Today, June 30th, is technically the last day of my How to Eat Challenge. Technically. I’m not completely done with the challenge, but having spent the past month practicing these behaviors, it’s a perfect day to review How to Eat Challenge.
Last week I discussed the difference between a goal as a Desired Outcome (which we don’t have control over) and putting systems into place which will dramatically improve your chances of achieving your Desired Outcome. We can achieve success if we are willing to put in the work. The work can be a bit overwhelming at times. Today I’m going to try to break the process of creating systems down, making it not only easier, but way more fun.
I am beginning to think 30 days is a bit long for such a challenge. Honestly, not because I can’t do it. I am very fortunate that circumstances allow me and my husband to finish the How to Eat Challenge.
Honestly, I thought I’d be writing a lot more about How to Eat, but this week has shown me how exhaustingly busy I make myself. Ideas for blog posts get pushed to the back-burner and I feel I’m constantly short on time while overwhelmed with material and things to do. But none of that really has much to do with the How to Eat Challenge, or how Week 2 went…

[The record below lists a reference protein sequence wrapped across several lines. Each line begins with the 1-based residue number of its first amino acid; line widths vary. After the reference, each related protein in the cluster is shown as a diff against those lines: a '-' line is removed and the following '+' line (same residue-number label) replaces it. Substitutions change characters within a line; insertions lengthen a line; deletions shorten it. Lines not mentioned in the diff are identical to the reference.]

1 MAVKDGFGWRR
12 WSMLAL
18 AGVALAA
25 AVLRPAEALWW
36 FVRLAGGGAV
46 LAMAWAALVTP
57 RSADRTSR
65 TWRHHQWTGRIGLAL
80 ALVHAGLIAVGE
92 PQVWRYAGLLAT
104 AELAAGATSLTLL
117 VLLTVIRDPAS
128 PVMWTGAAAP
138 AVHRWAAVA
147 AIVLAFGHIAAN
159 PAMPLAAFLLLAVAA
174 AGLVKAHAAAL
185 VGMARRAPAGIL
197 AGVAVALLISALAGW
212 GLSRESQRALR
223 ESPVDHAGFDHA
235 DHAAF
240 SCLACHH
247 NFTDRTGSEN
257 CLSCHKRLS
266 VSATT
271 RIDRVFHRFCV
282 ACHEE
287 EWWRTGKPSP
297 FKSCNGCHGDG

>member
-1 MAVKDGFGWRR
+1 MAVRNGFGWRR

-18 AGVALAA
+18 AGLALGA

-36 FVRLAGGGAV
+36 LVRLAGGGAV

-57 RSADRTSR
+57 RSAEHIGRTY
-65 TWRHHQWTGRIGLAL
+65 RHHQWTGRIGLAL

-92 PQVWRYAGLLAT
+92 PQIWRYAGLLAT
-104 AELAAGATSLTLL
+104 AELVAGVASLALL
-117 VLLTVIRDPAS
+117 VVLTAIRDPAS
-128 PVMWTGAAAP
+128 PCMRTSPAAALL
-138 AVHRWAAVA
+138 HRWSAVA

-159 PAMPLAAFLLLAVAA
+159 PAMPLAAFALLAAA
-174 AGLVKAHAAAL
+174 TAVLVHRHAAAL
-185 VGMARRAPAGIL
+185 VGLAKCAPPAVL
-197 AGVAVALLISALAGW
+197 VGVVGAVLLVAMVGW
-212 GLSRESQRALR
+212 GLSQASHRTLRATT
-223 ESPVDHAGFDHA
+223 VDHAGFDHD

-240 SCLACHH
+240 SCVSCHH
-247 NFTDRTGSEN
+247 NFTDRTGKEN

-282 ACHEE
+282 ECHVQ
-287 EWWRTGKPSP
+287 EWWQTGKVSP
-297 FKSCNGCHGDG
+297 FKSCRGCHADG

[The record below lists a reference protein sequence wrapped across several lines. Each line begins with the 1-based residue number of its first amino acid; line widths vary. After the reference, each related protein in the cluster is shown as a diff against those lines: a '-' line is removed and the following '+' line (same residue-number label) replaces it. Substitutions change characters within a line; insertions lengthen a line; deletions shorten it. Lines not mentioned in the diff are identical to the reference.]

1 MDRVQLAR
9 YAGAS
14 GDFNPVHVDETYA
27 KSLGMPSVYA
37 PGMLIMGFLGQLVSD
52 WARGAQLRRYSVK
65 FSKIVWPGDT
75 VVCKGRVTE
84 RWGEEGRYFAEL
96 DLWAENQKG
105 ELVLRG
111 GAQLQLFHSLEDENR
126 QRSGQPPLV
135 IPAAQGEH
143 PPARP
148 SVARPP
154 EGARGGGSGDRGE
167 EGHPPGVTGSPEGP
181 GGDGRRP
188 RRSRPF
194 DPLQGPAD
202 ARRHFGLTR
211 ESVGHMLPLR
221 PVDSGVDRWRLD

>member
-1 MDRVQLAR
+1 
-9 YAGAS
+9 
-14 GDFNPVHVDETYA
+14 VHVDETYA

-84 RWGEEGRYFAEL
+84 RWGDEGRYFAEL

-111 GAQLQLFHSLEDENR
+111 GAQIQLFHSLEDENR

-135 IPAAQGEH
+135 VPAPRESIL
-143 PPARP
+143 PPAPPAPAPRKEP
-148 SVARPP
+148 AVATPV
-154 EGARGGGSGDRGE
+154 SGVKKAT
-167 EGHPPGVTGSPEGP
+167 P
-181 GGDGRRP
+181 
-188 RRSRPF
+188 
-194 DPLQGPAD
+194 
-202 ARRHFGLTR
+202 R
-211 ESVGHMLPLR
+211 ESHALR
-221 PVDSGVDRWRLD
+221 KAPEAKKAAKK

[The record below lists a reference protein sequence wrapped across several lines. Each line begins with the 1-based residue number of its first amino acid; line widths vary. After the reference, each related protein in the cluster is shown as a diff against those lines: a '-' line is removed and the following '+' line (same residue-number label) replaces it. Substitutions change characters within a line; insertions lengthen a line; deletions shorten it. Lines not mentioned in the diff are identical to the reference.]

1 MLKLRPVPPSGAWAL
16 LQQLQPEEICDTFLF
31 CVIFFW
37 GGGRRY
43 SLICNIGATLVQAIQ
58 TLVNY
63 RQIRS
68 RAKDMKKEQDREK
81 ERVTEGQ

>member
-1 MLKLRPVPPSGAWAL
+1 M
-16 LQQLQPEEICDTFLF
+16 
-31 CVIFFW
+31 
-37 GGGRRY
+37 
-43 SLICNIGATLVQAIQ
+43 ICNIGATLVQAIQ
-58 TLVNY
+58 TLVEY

In case you are not up to speed with what is happening this month over here in ZooFit HQ, we are conducting an experiment to discover how our behaviors around eating affect our health and well-being. I believe it’s not just what you eat, but how you eat that can impact our fitness.
When an animal trainer is working with a group of animals, a great method for handling all of them at once is “stationing”. Without station training many animals I worked with, my work life would have been a lot more frustrating.
Michael Pollan may not be a nutrition expert, but as a journalist, he does have ways to get straightforward answers to an ever-increasingly popular, and utterly confusing question- What should I eat?
Most of us have probably heard how an oyster creates a pearl. But in case you haven’t, here is the gist:
An irritant enters the oyster’s shell and imbeds itself in the mantle (the layer inside the shell that surrounds its body). The oyster secretes nacre to smooth over the irritant, and a pearl is formed. Nacre is sometimes called “mother-of-pearl” because of this process.
For the last five or so years, my husband and I have worked tirelessly to eliminate plastic from our lives- cutting it from our diet (plastic wrapped foods) from eating out (reusable utensils and refusing plastic straws), and from our bathroom. Read More “Fighting the Plague While Saving the Planet”